Effects of Prenatal Cocaine on Early Brain Functional Connectivity and Behavior

Grewen | Eiden
Researchers will study the effects of prenatal cocaine and other drug exposures including opiates on the development of infant brain connections during the first year of life.

The development of infant brain connections will be studied by imaging the brains of infants while they rest, at ages two months, six months and 12 months. Researchers will look at neurobehavioral and cognitive outcomes, and examine how specific aspects of parenting (Sensitivity, Harshness) moderate these effects. Results from the study have the potential to increase knowledge about infant brain development. The study also may help develop earlier, more effective interventions to prevent or reduce learning and behavioral impairments in this at-risk population.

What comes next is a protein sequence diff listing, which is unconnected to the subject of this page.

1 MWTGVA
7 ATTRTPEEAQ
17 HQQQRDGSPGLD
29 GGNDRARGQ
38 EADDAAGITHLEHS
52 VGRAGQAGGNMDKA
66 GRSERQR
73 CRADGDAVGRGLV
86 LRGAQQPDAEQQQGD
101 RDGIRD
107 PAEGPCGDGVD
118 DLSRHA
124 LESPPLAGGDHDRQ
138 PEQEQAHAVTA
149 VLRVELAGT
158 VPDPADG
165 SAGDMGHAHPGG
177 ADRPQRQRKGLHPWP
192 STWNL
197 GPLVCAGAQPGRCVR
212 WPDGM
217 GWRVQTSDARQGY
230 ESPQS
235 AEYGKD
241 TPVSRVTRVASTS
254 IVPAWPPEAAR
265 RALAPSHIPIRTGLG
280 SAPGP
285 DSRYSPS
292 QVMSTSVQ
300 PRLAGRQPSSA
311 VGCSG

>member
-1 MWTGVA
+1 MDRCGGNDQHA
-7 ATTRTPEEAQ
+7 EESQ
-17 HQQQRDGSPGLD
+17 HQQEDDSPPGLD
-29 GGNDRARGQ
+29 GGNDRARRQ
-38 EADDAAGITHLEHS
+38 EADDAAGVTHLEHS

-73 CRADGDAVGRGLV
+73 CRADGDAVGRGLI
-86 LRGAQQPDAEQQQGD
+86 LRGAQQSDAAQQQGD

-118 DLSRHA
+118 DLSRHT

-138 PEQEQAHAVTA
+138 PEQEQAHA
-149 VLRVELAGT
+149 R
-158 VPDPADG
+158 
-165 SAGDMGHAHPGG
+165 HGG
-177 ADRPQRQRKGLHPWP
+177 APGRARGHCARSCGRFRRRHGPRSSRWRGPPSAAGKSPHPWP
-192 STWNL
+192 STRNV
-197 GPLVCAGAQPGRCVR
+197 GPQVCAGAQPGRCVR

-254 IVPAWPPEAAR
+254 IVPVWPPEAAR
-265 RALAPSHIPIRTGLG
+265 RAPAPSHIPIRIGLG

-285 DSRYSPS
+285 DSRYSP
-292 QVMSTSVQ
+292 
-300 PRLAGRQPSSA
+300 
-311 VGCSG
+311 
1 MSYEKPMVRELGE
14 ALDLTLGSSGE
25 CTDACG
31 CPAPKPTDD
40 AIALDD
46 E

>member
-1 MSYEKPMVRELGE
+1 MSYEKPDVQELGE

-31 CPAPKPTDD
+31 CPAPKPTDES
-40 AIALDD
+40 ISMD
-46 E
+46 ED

Principal Investigator
Karen Grewen, PhD
University of North Carolina School of Medicine

Rina Das Eiden, PhD
Research Institute on Addictions

Funding Agency
National Institute on Drug Abuse (NIDA)

Grant Number
R01- DA042988